Students learn problem solving and presentation skills as a team- all while having fun building things
Challenge and competition: Based around a themed challenge created by FIRST that is released in late August and changed each year
Teams will compete at one regional tournament in December or January (sometimes November, depending on tournament schedule/availability)
There is a local mock FLL tournament in November in St. Peter that is hosted by Saint Peter Area Robotics.

FIRST Tech Challenge (FTC)

Ages: FTC is designed for students in grades 7-12
Cost: The FTC participation fee is $100, with a discount of $25 for participants who register before August 15
Season: Late August – January
Registration: FTC participants are strongly encouraged to complete their registration by September 1 since practice starts in late August and the challenge for the season is typically announced in late August
Practices: Teams normally meet 2-3 times a week for a 2-3 hours at a time during the season. FTC teams stay active outside the season meeting 2-4 times per month to learn building and programming skills and to participate in community outreach and fundraising activities
Team size: Teams are usually 5-8 students
Parent involvement: Teams are led by mentors typically who are parents of the participants. No skill in programming or engineering is required to be a mentor. Parents are strongly encouraged to be active with the team since FTC involves community outreach such as doing demonstrations at schools and the County Fair and fundraising activities which need parent assistance
Skills learned: Engineering concepts from design to build, programming, team building, presentation skills, goal-setting, resilience, and determination
Challenge: Teams are responsible for designing, building, and programming their robots to compete in an alliance format against other teams. The robot is built by the team to meet specific challenges and is programmed using a variety of programming languages. A themed challenge that will change each year where teams compete head to head, using a sports model.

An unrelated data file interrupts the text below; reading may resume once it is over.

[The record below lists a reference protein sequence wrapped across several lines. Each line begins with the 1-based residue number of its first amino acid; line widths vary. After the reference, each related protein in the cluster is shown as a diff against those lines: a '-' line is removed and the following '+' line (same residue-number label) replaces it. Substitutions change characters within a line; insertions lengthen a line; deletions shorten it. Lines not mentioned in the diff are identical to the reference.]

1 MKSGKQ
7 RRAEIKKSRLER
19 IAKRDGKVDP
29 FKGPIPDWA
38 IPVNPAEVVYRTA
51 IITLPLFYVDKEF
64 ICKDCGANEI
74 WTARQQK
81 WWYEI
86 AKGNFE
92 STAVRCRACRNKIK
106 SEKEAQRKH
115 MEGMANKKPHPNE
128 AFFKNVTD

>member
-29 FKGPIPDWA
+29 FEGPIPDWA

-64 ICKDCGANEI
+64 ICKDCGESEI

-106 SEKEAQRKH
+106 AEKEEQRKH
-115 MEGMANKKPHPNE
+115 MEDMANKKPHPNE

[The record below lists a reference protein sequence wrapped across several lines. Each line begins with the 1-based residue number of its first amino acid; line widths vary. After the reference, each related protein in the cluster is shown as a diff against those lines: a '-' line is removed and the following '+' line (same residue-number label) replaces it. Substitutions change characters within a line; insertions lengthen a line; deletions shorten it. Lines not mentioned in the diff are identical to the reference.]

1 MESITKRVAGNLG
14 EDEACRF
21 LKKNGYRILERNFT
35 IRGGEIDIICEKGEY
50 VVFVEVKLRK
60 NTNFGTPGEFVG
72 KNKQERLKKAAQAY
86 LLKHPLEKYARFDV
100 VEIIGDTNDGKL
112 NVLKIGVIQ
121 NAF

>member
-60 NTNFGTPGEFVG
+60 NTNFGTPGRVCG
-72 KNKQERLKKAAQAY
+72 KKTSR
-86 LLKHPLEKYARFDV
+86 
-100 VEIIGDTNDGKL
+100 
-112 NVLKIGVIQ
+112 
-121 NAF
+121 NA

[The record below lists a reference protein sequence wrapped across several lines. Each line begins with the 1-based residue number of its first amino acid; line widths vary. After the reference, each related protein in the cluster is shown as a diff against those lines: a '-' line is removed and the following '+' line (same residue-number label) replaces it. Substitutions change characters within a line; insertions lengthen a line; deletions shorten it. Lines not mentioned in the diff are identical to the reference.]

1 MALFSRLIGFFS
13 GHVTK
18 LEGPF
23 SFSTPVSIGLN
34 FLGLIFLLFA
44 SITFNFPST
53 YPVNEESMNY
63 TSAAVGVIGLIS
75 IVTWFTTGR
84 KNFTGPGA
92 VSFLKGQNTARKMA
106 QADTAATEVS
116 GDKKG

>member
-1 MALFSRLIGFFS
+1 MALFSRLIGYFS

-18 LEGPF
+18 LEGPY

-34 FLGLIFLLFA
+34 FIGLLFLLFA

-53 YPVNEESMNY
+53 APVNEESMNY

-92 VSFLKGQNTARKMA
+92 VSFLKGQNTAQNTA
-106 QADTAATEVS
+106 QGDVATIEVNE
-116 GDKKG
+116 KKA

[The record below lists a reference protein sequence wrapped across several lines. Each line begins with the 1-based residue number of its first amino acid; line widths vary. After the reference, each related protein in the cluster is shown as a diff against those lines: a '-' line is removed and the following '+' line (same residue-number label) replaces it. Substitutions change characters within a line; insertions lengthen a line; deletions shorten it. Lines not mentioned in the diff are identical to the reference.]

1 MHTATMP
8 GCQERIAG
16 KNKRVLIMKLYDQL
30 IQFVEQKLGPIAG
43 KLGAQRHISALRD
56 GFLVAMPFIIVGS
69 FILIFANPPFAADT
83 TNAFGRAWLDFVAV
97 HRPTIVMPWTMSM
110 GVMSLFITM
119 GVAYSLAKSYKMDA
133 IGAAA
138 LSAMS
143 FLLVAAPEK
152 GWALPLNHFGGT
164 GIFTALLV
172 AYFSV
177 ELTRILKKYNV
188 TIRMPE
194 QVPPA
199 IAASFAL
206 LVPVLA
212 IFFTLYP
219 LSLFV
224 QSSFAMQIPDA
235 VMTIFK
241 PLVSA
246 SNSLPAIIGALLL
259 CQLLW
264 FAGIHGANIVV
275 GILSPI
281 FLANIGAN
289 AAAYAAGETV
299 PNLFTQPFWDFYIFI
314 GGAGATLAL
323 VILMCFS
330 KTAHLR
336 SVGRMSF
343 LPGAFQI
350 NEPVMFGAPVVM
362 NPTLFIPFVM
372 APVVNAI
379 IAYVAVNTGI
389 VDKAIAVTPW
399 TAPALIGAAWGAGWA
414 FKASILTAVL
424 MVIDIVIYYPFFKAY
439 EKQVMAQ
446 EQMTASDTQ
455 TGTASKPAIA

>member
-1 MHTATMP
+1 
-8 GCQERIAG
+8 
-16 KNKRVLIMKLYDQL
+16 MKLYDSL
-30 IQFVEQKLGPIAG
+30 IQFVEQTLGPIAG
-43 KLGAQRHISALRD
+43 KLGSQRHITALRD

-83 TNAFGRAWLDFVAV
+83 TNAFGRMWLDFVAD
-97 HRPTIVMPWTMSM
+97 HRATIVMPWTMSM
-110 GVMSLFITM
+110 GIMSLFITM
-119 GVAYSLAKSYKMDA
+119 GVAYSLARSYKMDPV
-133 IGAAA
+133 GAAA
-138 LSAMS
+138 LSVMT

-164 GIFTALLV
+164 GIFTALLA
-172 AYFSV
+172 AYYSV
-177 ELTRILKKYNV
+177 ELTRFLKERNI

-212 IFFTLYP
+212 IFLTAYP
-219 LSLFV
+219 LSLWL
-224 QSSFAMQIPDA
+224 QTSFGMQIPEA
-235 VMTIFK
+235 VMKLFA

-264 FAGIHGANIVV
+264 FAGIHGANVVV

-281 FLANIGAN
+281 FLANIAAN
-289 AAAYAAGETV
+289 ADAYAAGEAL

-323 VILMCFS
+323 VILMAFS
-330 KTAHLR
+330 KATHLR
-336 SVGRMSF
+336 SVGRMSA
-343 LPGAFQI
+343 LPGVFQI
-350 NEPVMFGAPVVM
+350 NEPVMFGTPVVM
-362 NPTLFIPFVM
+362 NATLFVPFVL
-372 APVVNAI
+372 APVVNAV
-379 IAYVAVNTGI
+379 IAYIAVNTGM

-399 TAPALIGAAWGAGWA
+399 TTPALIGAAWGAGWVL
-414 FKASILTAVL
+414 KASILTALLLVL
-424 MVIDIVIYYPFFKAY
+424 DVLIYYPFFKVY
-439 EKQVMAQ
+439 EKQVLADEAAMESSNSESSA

Competition: Teams will compete in one or two qualifying tournaments in November, December, or January in Minnesota. FTC teams may advance to further competitions based on performance.

FIRST Robotics Competition (FRC)

Ages: FRC is for students in grades 9-12
(7th and 8th grade students with past robotics experience on occasion have been allowed to join)
Cost: FRC participation fee is $200, with a discount of $50 for participants who register before August 15 or a $25 discount for those who register between August 16 – September 15
Season: January – April
Registration: FRC participants are welcome to join the team at any time before or during the FRC build season
Practices: FRC teams typically meet 1-2 times a week during the fall to work on fundraising and skill development for building, design, and programming skills
Practices increase to 2-6 nights a week during the 6 week build season in January and February.
During the build season the number of meetings will depend on the role the student has on the team and their availability.
Team size: Typically 10-15 students
Parent involvement: Teams are led by mentors who include parents and community members with typically who provide guidance as professional engineers, programmers, and precision machining/fabrication specialist.
Parents are strongly encouraged to be active with the team since FRC to help with travel to tournaments, help students with community outreach such as doing demonstrations at schools and the County Fair, and help students with fundraising activities which include events and  contacting business for sponsorships.
Skills learned: Teams are responsible for raising funds (team costs far exceed participation fees collected), develop a team “brand”, while also designing, building, and programming a sophisticated robot to compete in an alliance format against other teams in a competition.
The robot is completely designed, programmed and built by the team using sophisticated software and hardware under the
Challenge: Based around a themed challenge that will change each year where teams compete head to head, using a sports model with strict rules, including resource and time limits. The challenge each year is released in early January and teams then have 6 weeks to build their robot until they have to bag it up and not touch it until their tournament.
Competition: The team will compete in one or two Regional Qualifying tournaments in March and April. The team may advance to further competitions based on performance.